The Baltimore Police Department is preparing to solicit community feedback on a new policy that would allow it to operate small unmanned aircraft, or drones, for aerial surveillance during SWAT missions and to help collect evidence at crime scenes.

A draft policy provided to The Baltimore Banner detailed the situations in which the Police Department might use drones. For SWAT operations, the drones could be used during barricade situations, police shootings, arsons and explosions, hostage rescues, active shooters, “high-risk raids,” search and rescue, and locating a suspect who might be armed. A draft news release also stated the drones could be used for “de-escalation techniques for behavioral health crises.”

The policy stipulates the drones may be used for other “exigent circumstances … but only if it is for the protection of life and by approval of the police commissioner.” The department’s crime scene unit would be cleared to fly the drones and use them to document and collect evidence.

“This new technology will only be deployed in certain scenarios and will provide officers and crime scene technicians the safest, most efficient and lawful methods for collecting evidence, documenting scenes, assembling information and apprehending suspects during tactical situations,” the news release stated.

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A 30-day public comment period on the proposal will begin Thursday. The Police Department said it crafted the policy “alongside the Department of Justice and the federal consent decree’s monitoring team.”

The use of surveillance technology by Baltimore police has a long and controversial history. The American Civil Liberties Union criticized the city’s police for their use of facial recognition technology during the 2015 protests over the death of Freddie Gray, who died from injuries sustained in police custody. The ACLU report, however, cites a Geofeedia case study on the Baltimore County Police Department’s use of the technology, meaning the city department might simply have been benefiting from another agency’s use of the surveillance tech during the protests.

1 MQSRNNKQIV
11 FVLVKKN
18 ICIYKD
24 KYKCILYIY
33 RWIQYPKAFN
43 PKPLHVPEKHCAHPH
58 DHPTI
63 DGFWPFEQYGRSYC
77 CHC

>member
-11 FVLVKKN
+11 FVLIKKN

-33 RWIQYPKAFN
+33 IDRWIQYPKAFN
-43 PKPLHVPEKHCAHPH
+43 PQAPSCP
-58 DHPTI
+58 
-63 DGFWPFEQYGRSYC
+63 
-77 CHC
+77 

The Baltimore Police Department itself has come under criticism for use of facial recognition technology in criminal investigations. The department also has drawn scrutiny for its utilization of advanced cellphone surveillance tech known as a “stingray” and, perhaps most notably, the use of military-grade surveillance aircraft, known as the “spy plane,” which made national headlines.

In 2021, well after the Police Department entered its consent decree, a federal appeals court ruled its aerial surveillance program unconstitutional after the ACLU sued over the technology.

The BPD has been considering the use of drones for years, though it has not yet officially waded in. Other nearby police departments, such as the Howard County Sheriff’s Office and the Carroll County Sheriff’s Office, have tested the unmanned aircraft.

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Baltimore Banner reporter Justin Fenton contributed to this report.